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Total 86 articles in this section.
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Smarties TV ad [ 19% ]

7 September 2010

The OPC complained that the ad breached the RCMI because it was directed primarily to children and Smarties are not a healthy dietary choice. The ad, which featured children having fun while helping artists create Smarties inspired artworks, was intended to appeal to children’s creativity, imagination and sense of fun, and was broadcast during The X Factor, which is watched by very high numbers of children.

Junior Masterchef - Streets Magnum TV ad [ 19% ]

6 October 2010

The OPC complained that an ad for the Streets Magnum ‘1 in 6’ promotion breached the Australian Food and Grocery Council’s ‘Responsible Children’s Marketing Initiative’ (RCMI) because Magnum ice creams are not a healthy dietary choice, and the ad was shown during high rating programs for children, including Junior Masterchef, Modern Family, Talkin ‘Bout Your Generation and The Simpsons (all among the top ten rating programs for children aged 5-12 years).

Health groups release detailed investigation into failure of junk food marketing codes [ 19% ]

12 November 2012

Today, the Obesity Policy Coalition, a coalition of leading health bodies, has released one of the most comprehensive investigations into Australia’s self-regulatory system for food marketing ever undertaken.

Streets Paddle Pops website and TV ad [ 19% ]

10 February 2010

The OPC complained that the website and TV ad for the Streets Paddle Pop ‘Lick-a-prize’ promotion breached the AANA Food Code and Children’s Code because they featured a premium (the chance to win prizes), they were likely to mislead children to believe that the products being promoted were the prizes, they encouraged excessive consumption of Paddle Pops, and they created pester power.

See the OPC's complaint about the Paddle Pops website here

See the OPC's complaint about the Paddle Pops TV ad here

Oreos TV Ad 2 [ 19% ]

11 May 2011

The OPC complained that an advertisement for Kraft Oreos biscuits, which featured a child and toddler drinking milk and dunking their Oreos cookies, breached the RCMI because it was directed primarily to children, and Oreos are not a healthy dietary choice. The advertisement was also broadcast during programs/movies directed primarily to children (Ice Age, Alvin and the Chipmunks and Bee Movie).

Oreos TV Ad [ 19% ]

9 August 2010

The OPC complained that an ad for Kraft Oreos biscuits, which featured two boys in a schoolyard, who play a game involving pulling apart Oreos and nominating the girl the other boy will have to marry, breached the RCMI because it was directed primarily to children, and Oreos are not a healthy dietary choice.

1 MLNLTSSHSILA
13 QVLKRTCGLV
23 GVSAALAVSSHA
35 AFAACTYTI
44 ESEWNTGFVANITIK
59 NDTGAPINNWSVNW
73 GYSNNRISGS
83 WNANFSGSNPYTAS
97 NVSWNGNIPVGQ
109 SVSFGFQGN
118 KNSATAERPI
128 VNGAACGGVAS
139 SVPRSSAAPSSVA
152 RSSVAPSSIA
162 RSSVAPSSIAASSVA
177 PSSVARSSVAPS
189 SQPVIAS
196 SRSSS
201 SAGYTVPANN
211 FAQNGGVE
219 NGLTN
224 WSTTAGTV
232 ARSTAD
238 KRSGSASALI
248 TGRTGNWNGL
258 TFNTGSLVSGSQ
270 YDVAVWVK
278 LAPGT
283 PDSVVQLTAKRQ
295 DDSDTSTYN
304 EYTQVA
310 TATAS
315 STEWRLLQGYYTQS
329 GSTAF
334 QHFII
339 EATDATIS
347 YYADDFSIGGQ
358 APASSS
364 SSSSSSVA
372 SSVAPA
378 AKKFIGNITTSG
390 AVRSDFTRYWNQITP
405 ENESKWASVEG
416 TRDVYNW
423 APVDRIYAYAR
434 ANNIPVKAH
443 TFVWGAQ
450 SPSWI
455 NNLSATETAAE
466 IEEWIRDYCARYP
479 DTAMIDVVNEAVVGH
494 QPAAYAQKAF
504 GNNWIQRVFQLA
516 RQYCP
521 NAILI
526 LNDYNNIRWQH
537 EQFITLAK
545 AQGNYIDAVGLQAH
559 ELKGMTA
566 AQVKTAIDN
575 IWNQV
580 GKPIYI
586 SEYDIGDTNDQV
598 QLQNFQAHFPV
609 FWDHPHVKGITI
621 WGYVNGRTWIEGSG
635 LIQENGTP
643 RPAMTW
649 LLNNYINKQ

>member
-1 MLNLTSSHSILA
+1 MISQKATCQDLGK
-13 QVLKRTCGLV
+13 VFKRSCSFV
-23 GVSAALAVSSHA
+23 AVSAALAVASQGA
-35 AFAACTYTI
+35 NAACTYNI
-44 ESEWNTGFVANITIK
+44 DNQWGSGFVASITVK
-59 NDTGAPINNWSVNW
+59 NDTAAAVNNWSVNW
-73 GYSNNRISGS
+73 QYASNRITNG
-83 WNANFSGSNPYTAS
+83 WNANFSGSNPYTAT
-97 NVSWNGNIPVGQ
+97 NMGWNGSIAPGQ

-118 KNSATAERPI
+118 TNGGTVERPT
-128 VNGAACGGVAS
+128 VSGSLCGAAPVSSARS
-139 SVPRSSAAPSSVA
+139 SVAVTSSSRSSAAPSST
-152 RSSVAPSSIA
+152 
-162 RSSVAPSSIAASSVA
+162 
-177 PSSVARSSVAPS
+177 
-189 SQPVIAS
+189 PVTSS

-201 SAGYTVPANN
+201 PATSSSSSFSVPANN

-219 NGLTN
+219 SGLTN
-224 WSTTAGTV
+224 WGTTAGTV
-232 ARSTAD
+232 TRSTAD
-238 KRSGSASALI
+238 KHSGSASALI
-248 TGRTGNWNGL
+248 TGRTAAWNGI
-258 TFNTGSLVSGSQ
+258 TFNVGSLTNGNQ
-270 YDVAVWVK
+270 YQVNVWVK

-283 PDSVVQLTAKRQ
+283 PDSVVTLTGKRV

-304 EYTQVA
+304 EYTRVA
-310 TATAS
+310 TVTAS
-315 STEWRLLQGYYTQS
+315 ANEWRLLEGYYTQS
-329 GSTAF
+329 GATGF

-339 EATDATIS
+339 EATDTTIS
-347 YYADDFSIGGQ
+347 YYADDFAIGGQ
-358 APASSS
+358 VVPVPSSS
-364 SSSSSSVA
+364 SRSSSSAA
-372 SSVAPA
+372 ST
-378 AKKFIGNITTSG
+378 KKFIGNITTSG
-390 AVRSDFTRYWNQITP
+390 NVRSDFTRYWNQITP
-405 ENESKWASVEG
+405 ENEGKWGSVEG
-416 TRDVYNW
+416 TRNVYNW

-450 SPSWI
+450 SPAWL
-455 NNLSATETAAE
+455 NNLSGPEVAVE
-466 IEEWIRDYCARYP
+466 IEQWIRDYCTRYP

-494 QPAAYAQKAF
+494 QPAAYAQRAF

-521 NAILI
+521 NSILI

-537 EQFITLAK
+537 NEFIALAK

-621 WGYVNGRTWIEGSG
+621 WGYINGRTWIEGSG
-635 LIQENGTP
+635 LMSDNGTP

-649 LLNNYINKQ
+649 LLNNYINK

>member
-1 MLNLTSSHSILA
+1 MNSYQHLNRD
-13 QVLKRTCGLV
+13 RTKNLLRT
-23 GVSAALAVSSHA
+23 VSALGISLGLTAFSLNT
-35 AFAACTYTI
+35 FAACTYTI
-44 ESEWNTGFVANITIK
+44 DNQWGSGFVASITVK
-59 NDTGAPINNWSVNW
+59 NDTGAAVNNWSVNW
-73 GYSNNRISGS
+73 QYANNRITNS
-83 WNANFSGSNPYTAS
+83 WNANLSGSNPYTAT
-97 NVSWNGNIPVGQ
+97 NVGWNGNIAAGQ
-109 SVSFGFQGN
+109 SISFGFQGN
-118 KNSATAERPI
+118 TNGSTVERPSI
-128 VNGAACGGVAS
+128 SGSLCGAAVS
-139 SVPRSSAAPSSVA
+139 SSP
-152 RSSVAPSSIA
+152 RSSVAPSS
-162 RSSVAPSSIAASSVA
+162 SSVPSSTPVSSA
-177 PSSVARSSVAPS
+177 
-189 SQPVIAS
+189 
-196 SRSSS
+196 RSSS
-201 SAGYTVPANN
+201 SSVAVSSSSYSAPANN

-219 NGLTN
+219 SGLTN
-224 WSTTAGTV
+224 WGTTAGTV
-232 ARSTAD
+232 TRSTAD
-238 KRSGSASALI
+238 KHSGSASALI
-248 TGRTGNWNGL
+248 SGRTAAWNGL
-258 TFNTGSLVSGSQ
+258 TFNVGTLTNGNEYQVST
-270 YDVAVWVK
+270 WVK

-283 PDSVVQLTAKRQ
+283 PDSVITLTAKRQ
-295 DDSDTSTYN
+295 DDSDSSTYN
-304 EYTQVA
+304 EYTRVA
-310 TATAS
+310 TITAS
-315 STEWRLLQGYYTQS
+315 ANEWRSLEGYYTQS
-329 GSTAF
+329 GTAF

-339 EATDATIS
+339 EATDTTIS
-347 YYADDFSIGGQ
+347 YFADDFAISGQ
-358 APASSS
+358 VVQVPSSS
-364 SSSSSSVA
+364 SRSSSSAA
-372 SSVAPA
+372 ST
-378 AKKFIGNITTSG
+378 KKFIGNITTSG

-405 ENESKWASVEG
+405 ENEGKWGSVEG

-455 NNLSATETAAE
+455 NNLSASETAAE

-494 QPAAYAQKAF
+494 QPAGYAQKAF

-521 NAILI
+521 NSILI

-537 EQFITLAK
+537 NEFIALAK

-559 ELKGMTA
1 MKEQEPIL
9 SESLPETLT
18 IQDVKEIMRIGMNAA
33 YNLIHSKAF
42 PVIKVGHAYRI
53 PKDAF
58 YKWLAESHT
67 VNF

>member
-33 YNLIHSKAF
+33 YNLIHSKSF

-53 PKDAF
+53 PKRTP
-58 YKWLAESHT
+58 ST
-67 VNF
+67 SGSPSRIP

Kellogg Nutri-Grain Iron Man TV ads [ 19% ]

16 June 2009

Kellogg’s Nutri-Grain ‘iron man’ TV ads featured a young man growing up into an iron man, and claimed that “as part of a balanced diet and regular exercise, Nutri-Grain has what it takes to help build your son into an Iron Man.” A further ad featured an iron man exercising in extreme conditions, and claimed that Nutri-Grain has “carbos for energy, protein for muscle development and calcium for bone strength...” The OPC complained that the ads were misleading and deceptive in breach of the AANA Food Code and the AANA Code of Ethics, because they created an overall impression that Nutri-Grain is healthy, good for, and beneficial to the active lifestyle of, children and young people (when in fact it is high in sugar and salt and low in fibre  and not a healthy breakfast cereal for children and young people).

Happy Meal website [ 19% ]

18 March 2011

The OPC complained that the McDonald's Happy Meal website, http://www.happymeal.com.au/, breached the Quick Service Restaurant Industry Initiative for Responsible Advertising and Marketing to Children (QSRII) because the website is directed to children and Happy Meals do not meet the QSRII nutrition criteria.

Kellogg’s LCM Bars TV ad [ 19% ]

24 December 2009

The OPC complained that an ad for Kellogg's LCM bars was directed to children and LCMs are not a healthy snack for children. The ad features primary school-aged children in a schoolyard trying to guess the flavour of an LCM bar. It shows excited children flocking to betting stations to place their bets, and cheering when a boy finally guesses the correct flavour. The ad depicts LCM bars as causing great excitement among young children, and as attracting the attention and envy of a child’s peers.

Hungry Jack’s Kids Club Meals - Golden Compass TV ad [ 19% ]

14 February 2008

The OPC complained that the ad breached the premium provision of the AANA Food Code because it was directed to children and promoted free Golden Compass animal character toys with Kids Club Meals, and that it breached the pester power provision of the Code because it encouraged children to pester parents to take them to Hungry Jack's in order to buy the meal with the toys.

Total 86 articles in this section.
Pages: << Previous 1 . 2 . 3 . 4 . [5] . 6 . 7 . 8 . 9 Next >>